Tuesday, March 2 is Super Tuesday for the 2020 presidential election- in other words, Tuesday, March 2 is one of the most important days in terms of determining our future president.
Super Tuesday is the day when the majority of states hold their primaries, meaning that this is when the majority of Americans will be voting for the candidate they want to get the nomination.
If you are of voting age, you should be one of them.
Here are the states holding primaries on Super Tuesday: Alabama, Arkansas, California, Colorado, Maine, Massachusetts, Minnesota, North Carolina, Oklahoma, Tennessee, Texas, Utah, Vermont, and Virginia. See your state listed here? Then get on it.
If your state is not listed here, your primary will likely take place in April, June, or August.
Remaining complacent during your state's primary means you are voiding your right to have an opinion. Remaining complacent means there is one less voice going into a decision that will affect all of us. You have power... so, use it.
Are you of voting age but haven't yet registered, or don't know how?
A quick Google search can let you know where your local election office is- you can register in person at that location.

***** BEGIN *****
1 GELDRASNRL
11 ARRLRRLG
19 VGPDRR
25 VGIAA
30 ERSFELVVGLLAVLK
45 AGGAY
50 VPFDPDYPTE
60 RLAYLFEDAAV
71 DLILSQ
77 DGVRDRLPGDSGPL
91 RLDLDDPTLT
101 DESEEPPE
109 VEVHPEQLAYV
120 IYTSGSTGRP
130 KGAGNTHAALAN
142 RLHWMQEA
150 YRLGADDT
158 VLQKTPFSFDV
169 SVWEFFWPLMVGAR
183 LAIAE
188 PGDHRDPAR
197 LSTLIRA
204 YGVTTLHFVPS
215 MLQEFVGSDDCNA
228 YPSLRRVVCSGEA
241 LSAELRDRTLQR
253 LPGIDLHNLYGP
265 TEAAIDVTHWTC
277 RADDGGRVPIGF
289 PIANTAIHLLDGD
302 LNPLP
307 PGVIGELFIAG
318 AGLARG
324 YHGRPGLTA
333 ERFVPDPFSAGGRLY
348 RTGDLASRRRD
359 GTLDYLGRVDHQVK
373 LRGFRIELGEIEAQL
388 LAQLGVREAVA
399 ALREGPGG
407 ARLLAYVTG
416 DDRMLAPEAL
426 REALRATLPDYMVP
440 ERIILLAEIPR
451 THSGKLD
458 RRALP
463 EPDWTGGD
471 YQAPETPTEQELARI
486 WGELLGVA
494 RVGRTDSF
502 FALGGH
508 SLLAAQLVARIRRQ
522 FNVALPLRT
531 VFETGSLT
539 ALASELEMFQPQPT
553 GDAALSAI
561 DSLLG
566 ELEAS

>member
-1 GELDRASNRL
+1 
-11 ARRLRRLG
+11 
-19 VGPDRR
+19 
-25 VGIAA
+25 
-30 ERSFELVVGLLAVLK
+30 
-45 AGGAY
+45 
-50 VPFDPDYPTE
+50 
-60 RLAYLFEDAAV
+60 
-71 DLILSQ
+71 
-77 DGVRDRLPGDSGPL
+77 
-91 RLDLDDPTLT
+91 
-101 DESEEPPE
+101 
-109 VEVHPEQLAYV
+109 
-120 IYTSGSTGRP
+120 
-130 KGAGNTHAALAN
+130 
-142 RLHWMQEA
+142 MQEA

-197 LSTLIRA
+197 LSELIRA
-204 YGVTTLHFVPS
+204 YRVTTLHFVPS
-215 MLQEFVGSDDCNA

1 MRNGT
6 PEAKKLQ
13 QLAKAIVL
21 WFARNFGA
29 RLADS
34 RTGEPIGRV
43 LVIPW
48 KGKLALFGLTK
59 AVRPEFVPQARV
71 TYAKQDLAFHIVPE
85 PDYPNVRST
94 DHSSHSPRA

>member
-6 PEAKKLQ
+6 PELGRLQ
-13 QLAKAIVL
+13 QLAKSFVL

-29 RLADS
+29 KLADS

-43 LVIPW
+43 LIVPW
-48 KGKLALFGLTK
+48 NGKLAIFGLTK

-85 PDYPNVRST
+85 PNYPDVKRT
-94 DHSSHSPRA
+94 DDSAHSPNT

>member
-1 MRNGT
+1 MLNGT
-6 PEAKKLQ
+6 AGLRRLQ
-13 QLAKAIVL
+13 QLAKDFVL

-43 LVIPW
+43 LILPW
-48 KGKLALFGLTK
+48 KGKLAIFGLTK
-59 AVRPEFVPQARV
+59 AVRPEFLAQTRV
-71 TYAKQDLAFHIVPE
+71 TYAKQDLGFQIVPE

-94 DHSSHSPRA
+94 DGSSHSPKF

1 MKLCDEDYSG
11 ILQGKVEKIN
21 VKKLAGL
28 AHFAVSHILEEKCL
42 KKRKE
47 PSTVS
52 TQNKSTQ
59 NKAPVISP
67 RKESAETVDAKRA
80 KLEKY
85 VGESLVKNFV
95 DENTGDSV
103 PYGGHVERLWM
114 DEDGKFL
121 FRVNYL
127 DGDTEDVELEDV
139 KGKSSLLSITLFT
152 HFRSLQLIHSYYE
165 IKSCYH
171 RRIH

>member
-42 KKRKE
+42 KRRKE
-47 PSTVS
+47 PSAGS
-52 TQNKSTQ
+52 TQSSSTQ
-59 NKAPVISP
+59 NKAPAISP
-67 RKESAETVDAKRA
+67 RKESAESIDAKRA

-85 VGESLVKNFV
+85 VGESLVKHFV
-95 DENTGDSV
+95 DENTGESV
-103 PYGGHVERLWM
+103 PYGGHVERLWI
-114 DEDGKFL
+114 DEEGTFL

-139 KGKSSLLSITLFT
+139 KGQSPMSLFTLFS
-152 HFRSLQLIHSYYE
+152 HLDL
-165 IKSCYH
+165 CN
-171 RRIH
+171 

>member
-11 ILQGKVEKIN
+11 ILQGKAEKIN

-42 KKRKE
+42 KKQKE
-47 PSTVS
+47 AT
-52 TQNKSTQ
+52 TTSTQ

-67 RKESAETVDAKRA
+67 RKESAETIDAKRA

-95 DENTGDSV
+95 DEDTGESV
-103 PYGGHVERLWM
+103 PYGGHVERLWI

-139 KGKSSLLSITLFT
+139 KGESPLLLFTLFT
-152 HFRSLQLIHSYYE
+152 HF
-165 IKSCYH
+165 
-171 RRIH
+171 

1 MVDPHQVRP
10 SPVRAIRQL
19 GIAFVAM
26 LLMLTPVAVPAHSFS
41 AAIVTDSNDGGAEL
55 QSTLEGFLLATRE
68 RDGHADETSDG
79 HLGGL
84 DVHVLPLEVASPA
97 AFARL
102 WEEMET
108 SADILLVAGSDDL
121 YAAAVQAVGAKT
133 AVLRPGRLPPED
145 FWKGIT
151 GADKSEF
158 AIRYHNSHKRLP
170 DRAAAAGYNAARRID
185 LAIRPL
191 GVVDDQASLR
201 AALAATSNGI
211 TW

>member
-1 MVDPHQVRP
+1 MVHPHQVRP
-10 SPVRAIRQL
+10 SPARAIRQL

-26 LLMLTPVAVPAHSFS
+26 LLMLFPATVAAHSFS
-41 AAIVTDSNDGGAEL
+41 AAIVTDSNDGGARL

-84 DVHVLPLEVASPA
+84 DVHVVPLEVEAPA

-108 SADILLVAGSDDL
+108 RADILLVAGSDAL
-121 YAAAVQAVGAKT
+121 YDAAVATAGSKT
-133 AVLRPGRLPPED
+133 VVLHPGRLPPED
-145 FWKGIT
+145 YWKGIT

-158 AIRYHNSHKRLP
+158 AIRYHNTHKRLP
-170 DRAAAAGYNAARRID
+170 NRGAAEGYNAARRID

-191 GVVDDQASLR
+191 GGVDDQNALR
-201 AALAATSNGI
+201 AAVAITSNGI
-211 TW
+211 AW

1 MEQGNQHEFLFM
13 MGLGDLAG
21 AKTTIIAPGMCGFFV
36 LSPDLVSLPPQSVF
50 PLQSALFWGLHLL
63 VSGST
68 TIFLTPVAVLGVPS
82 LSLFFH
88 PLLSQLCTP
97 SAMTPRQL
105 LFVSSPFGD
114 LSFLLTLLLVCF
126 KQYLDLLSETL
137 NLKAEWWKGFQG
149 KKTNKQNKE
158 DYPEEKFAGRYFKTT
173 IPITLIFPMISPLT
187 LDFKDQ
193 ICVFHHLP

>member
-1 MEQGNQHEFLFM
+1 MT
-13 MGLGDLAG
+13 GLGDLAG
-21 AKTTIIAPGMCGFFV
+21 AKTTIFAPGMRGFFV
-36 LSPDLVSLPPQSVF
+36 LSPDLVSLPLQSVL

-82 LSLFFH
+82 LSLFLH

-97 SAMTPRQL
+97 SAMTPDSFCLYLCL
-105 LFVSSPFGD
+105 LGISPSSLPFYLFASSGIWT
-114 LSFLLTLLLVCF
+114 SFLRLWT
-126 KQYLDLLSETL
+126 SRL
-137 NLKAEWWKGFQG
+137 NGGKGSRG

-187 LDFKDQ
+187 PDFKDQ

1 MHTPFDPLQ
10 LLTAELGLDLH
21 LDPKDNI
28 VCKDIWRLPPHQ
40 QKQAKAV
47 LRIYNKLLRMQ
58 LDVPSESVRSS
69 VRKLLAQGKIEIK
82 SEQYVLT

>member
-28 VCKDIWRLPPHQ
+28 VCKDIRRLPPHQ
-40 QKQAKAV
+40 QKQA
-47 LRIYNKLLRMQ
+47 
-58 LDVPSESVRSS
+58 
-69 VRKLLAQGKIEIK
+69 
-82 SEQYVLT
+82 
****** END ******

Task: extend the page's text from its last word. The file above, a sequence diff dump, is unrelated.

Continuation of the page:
Are you at college, or otherwise unable to register in person in your hometown? Not to fear!
Follow this link to access the National Mail Voter Registration Form. On that site, you may also filter the page based on your state for more specific instructions, as well as the appropriate mailing address for you.
Additionally, the majority of states also allow online voter registration. Visit this site to check if your state allows this, and if so, head here to complete the process.
In addition to making sure you are a registered voter, you need to be an informed voter. Don't go into elections blind. Watch the debates, do your research, and most importantly, be on the watch for misinformation.
Misinformation is a huge and dangerous issue, especially in today's political climate. Essentially, misinformation is false or inaccurate information, specifically that which is used intentionally to deceive those receiving it. You might know it based on the coined term "fake news". It can be incredibly misleading, and incessantly difficult to recognize. However, there are tricks that can help you distinguish between fact and fiction or partial truths.
NPR offers an immensely helpful article with five major tips that can help you stay educated, and avoid being easily swayed by misinformation. You can find it here.
Register, do your research, form your own opinions..... and vote.